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Little Tactics, Little Recap

Sadly I wish I hadn’t waited to post this tactics piece, but I will be brutally honest I knew Milan’s 4-3-3 was suicidal and the Napoli match case in point.

4-3-3I am going to start with a quick discussion of the 4-3-3 and then I will tie it to the last two matches and how it CAN work but usually doesn’t. First and foremost the 4-3-3 is the quintessential footballing formation, it is easily the most widely recognized and easily understood of all the formations and the most turned to by youth coaches across the globe. The immediate quesion is why? It is quite simple, if you are teaching the game what better way to do it than to cover as much of the field with clearly delineated lines and positions. Three lines, easy to explain and easy to understand, but the youth coach quickly gets left behind when you apply a strong tactical perspective to the formation.

The 4-3-3 is really poetry in motion, dynamic, fluid and capable of reshaping almost immediately. The most widely recognized version of this was the Dutch system of “Total Football” and their on-pitch general Johann Cruyff. What made the Dutch system special and ultimately the 4-3-3 special is the way the formation seems to envelope the pitch and the opponents, allowing for defensive and offensive pressure on every turn of possession, but what makes this work is not truly the alignment, but the players in that lineup which is the biggest negative in the Rossoneri employment.

Ideally when employing the 4-3-3 you want players with versatility and a skill set in which they are able to defend and attack with the ball in their vicinity. These players must be fast, tactically aware, and have an excellent spatial sense to cover their designated area, be it centrally or wide. The ideal players in this formation would be akin to Michael Essien, maybe Lassana Diarra, or even Carlos Tevez, players that can play in every direction and not just North and South or East and West. Milan’s lineup is almost the polar opposite of versatility, stop for a moment and consider our wingbacks on track North and South, Dinho on a track North and slightly East if he moves and at all, while Pirlo only moves East and West, with my point being that the versatility required in the 4-3-3 to immediately be a defender or an attacker does not exist in the Rossoneri roster.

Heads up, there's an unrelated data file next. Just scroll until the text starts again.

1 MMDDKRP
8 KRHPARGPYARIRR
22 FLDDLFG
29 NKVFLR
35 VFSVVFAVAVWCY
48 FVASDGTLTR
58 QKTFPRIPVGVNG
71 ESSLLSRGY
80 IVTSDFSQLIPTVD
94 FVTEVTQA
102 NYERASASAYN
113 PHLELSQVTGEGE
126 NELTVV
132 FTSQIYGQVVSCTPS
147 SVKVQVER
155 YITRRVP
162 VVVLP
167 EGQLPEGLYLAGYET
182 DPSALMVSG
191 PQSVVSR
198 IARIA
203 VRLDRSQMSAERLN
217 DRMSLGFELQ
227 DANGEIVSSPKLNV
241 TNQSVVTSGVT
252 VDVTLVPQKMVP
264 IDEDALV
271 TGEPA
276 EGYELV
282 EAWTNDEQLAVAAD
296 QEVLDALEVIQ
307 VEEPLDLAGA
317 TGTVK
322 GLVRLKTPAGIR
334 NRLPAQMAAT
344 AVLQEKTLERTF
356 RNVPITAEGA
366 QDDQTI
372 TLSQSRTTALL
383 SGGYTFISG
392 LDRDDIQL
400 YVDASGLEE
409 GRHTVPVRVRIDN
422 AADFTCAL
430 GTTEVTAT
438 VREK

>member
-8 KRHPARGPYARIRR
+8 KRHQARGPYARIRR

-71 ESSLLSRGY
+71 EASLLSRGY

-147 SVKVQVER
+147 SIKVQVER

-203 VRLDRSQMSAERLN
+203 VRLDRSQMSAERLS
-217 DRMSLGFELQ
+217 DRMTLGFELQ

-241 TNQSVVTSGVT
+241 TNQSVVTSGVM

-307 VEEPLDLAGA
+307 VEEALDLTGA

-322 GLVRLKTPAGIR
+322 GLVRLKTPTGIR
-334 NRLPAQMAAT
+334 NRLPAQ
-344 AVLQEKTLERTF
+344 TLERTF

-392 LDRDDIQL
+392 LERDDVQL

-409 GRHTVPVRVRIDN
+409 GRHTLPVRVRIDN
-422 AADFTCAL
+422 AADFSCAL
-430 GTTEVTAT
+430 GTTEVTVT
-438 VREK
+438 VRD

This lack of versatility did not seem to get exposed Sunday against Chievo, yes Milan took a fair amount of time to figure out spacing and get balls into attacking zones, but ultimately Milan had the lion’s share of chances Sunday and Sorrentino was really the difference maker and score keeper. Napoli however was a different story, physically the 4-3-3 is extremely demanding and with a such a short turnaround from game to game it really didn’t seem like an issue in the first 20 minutes or so. But as the game wore on and Napoli began to press it was only Dida, much to our surprise, that kept the two goal lead, which ultimately was lost in the dying minutes of injury time. The problem was not the draw, or when the goals were scored, for me it was Leo’s stubbornness to stick to the formation and not adjust to preserve the win.
As the game wore on exhaustion set in and Milan played deeper on the pitch, and while the Nesta injury may have been a problem sub, the inclusion of Flamini came too late and the striker swap was ultimately mind boggling. In the end if you want to defend for close to 85 minutes than reposition the squad to do so! Evolve the 4-3-3 into the 4-3-2-1 and get men behind the ball. Maybe it is Leo’s naivety or lack of experience but in the end we lived and died by the 4-3-3 and saw the good and bad in a three day span.

So it leaves us with Parma on Saturday and Real Madrid soon thereafter. Does Leo stick with the demanding 4-3-3 or does he shift? If he sticks with it, he will surely need to rotate a squad that is being overworked with Pirlo, Seedorf, and even Dinho seeing extensive minutes nearing the possibility of playing 360 minutes in two weeks. Not really what should be going on for players on the wrong side of 30!! Problem is there are little to no options otherwise and Leo will have to start to get creative and work with youngsters like Strasser, Zigoni, and Di Gennaro (when fit) into the lineup to take some work load off of the old men.